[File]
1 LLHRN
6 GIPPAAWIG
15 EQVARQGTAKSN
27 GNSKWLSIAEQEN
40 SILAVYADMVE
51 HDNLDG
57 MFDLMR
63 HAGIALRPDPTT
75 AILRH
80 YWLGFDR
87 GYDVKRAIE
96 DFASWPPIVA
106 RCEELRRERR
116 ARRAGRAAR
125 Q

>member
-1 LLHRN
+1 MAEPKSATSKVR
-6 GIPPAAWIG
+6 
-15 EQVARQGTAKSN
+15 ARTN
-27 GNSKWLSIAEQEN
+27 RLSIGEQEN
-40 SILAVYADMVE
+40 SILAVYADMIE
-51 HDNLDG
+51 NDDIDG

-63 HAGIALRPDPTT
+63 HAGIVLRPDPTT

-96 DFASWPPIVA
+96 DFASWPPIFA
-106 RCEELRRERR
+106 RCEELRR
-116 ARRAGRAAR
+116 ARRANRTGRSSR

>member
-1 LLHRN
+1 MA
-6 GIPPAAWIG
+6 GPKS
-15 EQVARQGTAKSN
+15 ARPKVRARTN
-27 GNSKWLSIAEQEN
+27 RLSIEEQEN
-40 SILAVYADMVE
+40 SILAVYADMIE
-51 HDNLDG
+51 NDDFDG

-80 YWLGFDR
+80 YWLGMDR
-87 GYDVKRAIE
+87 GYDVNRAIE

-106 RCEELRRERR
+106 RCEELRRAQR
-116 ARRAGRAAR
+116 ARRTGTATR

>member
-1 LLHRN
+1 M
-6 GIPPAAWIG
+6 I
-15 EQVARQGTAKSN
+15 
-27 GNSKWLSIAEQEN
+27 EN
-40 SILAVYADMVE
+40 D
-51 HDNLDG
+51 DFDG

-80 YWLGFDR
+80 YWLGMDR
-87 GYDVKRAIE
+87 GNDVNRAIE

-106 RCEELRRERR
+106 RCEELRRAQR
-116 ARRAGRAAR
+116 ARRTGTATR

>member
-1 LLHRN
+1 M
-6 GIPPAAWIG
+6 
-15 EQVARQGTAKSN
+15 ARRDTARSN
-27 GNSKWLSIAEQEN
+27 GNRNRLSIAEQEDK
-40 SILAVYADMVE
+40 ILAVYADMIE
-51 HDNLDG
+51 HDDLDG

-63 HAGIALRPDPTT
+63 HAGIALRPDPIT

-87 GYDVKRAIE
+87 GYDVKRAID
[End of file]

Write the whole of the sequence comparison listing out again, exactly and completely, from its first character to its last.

1 LLHRN
6 GIPPAAWIG
15 EQVARQGTAKSN
27 GNSKWLSIAEQEN
40 SILAVYADMVE
51 HDNLDG
57 MFDLMR
63 HAGIALRPDPTT
75 AILRH
80 YWLGFDR
87 GYDVKRAIE
96 DFASWPPIVA
106 RCEELRRERR
116 ARRAGRAAR
125 Q

>member
-1 LLHRN
+1 MAEPKSATSKVR
-6 GIPPAAWIG
+6 
-15 EQVARQGTAKSN
+15 ARTN
-27 GNSKWLSIAEQEN
+27 RLSIGEQEN
-40 SILAVYADMVE
+40 SILAVYADMIE
-51 HDNLDG
+51 NDDIDG

-63 HAGIALRPDPTT
+63 HAGIVLRPDPTT

-96 DFASWPPIVA
+96 DFASWPPIFA
-106 RCEELRRERR
+106 RCEELRR
-116 ARRAGRAAR
+116 ARRANRTGRSSR

>member
-1 LLHRN
+1 MA
-6 GIPPAAWIG
+6 GPKS
-15 EQVARQGTAKSN
+15 ARPKVRARTN
-27 GNSKWLSIAEQEN
+27 RLSIEEQEN
-40 SILAVYADMVE
+40 SILAVYADMIE
-51 HDNLDG
+51 NDDFDG

-80 YWLGFDR
+80 YWLGMDR
-87 GYDVKRAIE
+87 GYDVNRAIE

-106 RCEELRRERR
+106 RCEELRRAQR
-116 ARRAGRAAR
+116 ARRTGTATR

>member
-1 LLHRN
+1 M
-6 GIPPAAWIG
+6 I
-15 EQVARQGTAKSN
+15 
-27 GNSKWLSIAEQEN
+27 EN
-40 SILAVYADMVE
+40 D
-51 HDNLDG
+51 DFDG

-80 YWLGFDR
+80 YWLGMDR
-87 GYDVKRAIE
+87 GNDVNRAIE

-106 RCEELRRERR
+106 RCEELRRAQR
-116 ARRAGRAAR
+116 ARRTGTATR

>member
-1 LLHRN
+1 M
-6 GIPPAAWIG
+6 
-15 EQVARQGTAKSN
+15 ARRDTARSN
-27 GNSKWLSIAEQEN
+27 GNRNRLSIAEQEDK
-40 SILAVYADMVE
+40 ILAVYADMIE
-51 HDNLDG
+51 HDDLDG

-63 HAGIALRPDPTT
+63 HAGIALRPDPIT

-87 GYDVKRAIE
+87 GYDVKRAID